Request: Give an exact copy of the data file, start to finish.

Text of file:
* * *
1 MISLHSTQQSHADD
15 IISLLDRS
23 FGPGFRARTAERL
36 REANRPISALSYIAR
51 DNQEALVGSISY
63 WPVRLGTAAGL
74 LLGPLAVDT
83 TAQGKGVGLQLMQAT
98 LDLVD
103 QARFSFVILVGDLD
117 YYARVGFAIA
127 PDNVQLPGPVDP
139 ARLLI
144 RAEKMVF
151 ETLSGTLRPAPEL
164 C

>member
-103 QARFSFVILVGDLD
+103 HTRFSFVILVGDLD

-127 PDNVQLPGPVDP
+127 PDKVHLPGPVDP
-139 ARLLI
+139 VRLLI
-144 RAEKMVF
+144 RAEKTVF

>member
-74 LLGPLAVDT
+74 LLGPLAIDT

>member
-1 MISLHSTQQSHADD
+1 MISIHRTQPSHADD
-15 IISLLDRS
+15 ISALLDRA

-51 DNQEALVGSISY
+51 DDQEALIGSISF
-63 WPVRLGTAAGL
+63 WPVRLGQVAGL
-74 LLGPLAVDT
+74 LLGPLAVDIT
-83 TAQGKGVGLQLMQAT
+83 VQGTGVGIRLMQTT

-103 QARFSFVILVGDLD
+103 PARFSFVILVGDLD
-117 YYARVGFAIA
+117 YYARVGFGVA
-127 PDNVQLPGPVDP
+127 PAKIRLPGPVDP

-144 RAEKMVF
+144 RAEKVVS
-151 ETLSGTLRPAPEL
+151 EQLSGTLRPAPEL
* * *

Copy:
1 MISLHSTQQSHADD
15 IISLLDRS
23 FGPGFRARTAERL
36 REANRPISALSYIAR
51 DNQEALVGSISY
63 WPVRLGTAAGL
74 LLGPLAVDT
83 TAQGKGVGLQLMQAT
98 LDLVD
103 QARFSFVILVGDLD
117 YYARVGFAIA
127 PDNVQLPGPVDP
139 ARLLI
144 RAEKMVF
151 ETLSGTLRPAPEL
164 C

>member
-103 QARFSFVILVGDLD
+103 HTRFSFVILVGDLD

-127 PDNVQLPGPVDP
+127 PDKVHLPGPVDP
-139 ARLLI
+139 VRLLI
-144 RAEKMVF
+144 RAEKTVF

>member
-74 LLGPLAVDT
+74 LLGPLAIDT

>member
-1 MISLHSTQQSHADD
+1 MISIHRTQPSHADD
-15 IISLLDRS
+15 ISALLDRA

-51 DNQEALVGSISY
+51 DDQEALIGSISF
-63 WPVRLGTAAGL
+63 WPVRLGQVAGL
-74 LLGPLAVDT
+74 LLGPLAVDIT
-83 TAQGKGVGLQLMQAT
+83 VQGTGVGIRLMQTT

-103 QARFSFVILVGDLD
+103 PARFSFVILVGDLD
-117 YYARVGFAIA
+117 YYARVGFGVA
-127 PDNVQLPGPVDP
+127 PAKIRLPGPVDP

-144 RAEKMVF
+144 RAEKVVS
-151 ETLSGTLRPAPEL
+151 EQLSGTLRPAPEL